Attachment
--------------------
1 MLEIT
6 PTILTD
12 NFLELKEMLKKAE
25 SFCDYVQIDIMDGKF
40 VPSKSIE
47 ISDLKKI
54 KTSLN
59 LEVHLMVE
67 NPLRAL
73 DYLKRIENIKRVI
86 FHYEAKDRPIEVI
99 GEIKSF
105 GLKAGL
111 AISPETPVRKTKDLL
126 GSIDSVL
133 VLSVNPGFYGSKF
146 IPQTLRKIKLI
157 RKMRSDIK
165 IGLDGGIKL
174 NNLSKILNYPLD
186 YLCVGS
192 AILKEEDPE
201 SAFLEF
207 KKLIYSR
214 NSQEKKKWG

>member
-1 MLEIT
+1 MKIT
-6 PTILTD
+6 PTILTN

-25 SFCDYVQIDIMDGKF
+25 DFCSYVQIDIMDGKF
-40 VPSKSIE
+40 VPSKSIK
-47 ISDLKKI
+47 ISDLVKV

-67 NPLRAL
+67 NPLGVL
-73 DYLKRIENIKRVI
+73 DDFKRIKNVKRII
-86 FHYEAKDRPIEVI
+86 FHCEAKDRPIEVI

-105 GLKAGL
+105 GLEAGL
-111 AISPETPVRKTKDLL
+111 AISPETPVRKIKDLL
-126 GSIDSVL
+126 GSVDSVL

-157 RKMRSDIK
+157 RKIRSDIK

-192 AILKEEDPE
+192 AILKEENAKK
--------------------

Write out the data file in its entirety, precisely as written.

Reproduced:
1 MLEIT
6 PTILTD
12 NFLELKEMLKKAE
25 SFCDYVQIDIMDGKF
40 VPSKSIE
47 ISDLKKI
54 KTSLN
59 LEVHLMVE
67 NPLRAL
73 DYLKRIENIKRVI
86 FHYEAKDRPIEVI
99 GEIKSF
105 GLKAGL
111 AISPETPVRKTKDLL
126 GSIDSVL
133 VLSVNPGFYGSKF
146 IPQTLRKIKLI
157 RKMRSDIK
165 IGLDGGIKL
174 NNLSKILNYPLD
186 YLCVGS
192 AILKEEDPE
201 SAFLEF
207 KKLIYSR
214 NSQEKKKWG

>member
-1 MLEIT
+1 MKIT
-6 PTILTD
+6 PTILTN

-25 SFCDYVQIDIMDGKF
+25 DFCSYVQIDIMDGKF
-40 VPSKSIE
+40 VPSKSIK
-47 ISDLKKI
+47 ISDLVKV

-67 NPLRAL
+67 NPLGVL
-73 DYLKRIENIKRVI
+73 DDFKRIKNVKRII
-86 FHYEAKDRPIEVI
+86 FHCEAKDRPIEVI

-105 GLKAGL
+105 GLEAGL
-111 AISPETPVRKTKDLL
+111 AISPETPVRKIKDLL
-126 GSIDSVL
+126 GSVDSVL

-157 RKMRSDIK
+157 RKIRSDIK

-192 AILKEEDPE
+192 AILKEENAKK